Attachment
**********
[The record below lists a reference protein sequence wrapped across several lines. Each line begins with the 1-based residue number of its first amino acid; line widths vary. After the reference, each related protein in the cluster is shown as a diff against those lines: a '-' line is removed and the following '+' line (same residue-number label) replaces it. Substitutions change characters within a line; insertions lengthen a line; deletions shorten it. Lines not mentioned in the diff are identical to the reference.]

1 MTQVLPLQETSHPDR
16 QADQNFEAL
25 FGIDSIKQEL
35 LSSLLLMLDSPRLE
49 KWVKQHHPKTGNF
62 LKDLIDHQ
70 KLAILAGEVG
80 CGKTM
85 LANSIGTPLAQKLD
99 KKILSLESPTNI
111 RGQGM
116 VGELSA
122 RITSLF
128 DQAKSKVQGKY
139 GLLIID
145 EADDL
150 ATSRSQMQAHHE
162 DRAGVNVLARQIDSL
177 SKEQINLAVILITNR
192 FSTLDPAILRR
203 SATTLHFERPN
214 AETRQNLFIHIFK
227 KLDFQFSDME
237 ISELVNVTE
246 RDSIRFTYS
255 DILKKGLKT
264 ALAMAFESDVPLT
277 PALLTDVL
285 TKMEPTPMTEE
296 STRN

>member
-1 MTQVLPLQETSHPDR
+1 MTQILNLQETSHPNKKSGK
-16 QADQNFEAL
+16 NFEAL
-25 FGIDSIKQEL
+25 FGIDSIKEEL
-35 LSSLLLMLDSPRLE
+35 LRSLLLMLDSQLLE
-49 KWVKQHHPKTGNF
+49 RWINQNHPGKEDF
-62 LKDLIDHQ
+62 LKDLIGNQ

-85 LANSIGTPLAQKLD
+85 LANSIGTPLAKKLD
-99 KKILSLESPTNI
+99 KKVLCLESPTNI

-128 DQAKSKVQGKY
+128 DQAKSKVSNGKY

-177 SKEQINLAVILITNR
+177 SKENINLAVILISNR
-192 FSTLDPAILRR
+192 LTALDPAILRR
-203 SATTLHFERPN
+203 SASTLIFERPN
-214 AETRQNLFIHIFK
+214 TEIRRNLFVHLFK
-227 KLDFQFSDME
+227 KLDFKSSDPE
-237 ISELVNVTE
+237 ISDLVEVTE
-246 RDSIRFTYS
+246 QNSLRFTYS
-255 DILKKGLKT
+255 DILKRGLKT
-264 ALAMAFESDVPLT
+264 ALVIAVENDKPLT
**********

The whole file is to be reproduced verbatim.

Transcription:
[The record below lists a reference protein sequence wrapped across several lines. Each line begins with the 1-based residue number of its first amino acid; line widths vary. After the reference, each related protein in the cluster is shown as a diff against those lines: a '-' line is removed and the following '+' line (same residue-number label) replaces it. Substitutions change characters within a line; insertions lengthen a line; deletions shorten it. Lines not mentioned in the diff are identical to the reference.]

1 MTQVLPLQETSHPDR
16 QADQNFEAL
25 FGIDSIKQEL
35 LSSLLLMLDSPRLE
49 KWVKQHHPKTGNF
62 LKDLIDHQ
70 KLAILAGEVG
80 CGKTM
85 LANSIGTPLAQKLD
99 KKILSLESPTNI
111 RGQGM
116 VGELSA
122 RITSLF
128 DQAKSKVQGKY
139 GLLIID
145 EADDL
150 ATSRSQMQAHHE
162 DRAGVNVLARQIDSL
177 SKEQINLAVILITNR
192 FSTLDPAILRR
203 SATTLHFERPN
214 AETRQNLFIHIFK
227 KLDFQFSDME
237 ISELVNVTE
246 RDSIRFTYS
255 DILKKGLKT
264 ALAMAFESDVPLT
277 PALLTDVL
285 TKMEPTPMTEE
296 STRN

>member
-1 MTQVLPLQETSHPDR
+1 MTQILNLQETSHPNKKSGK
-16 QADQNFEAL
+16 NFEAL
-25 FGIDSIKQEL
+25 FGIDSIKEEL
-35 LSSLLLMLDSPRLE
+35 LRSLLLMLDSQLLE
-49 KWVKQHHPKTGNF
+49 RWINQNHPGKEDF
-62 LKDLIDHQ
+62 LKDLIGNQ

-85 LANSIGTPLAQKLD
+85 LANSIGTPLAKKLD
-99 KKILSLESPTNI
+99 KKVLCLESPTNI

-128 DQAKSKVQGKY
+128 DQAKSKVSNGKY

-177 SKEQINLAVILITNR
+177 SKENINLAVILISNR
-192 FSTLDPAILRR
+192 LTALDPAILRR
-203 SATTLHFERPN
+203 SASTLIFERPN
-214 AETRQNLFIHIFK
+214 TEIRRNLFVHLFK
-227 KLDFQFSDME
+227 KLDFKSSDPE
-237 ISELVNVTE
+237 ISDLVEVTE
-246 RDSIRFTYS
+246 QNSLRFTYS
-255 DILKKGLKT
+255 DILKRGLKT
-264 ALAMAFESDVPLT
+264 ALVIAVENDKPLT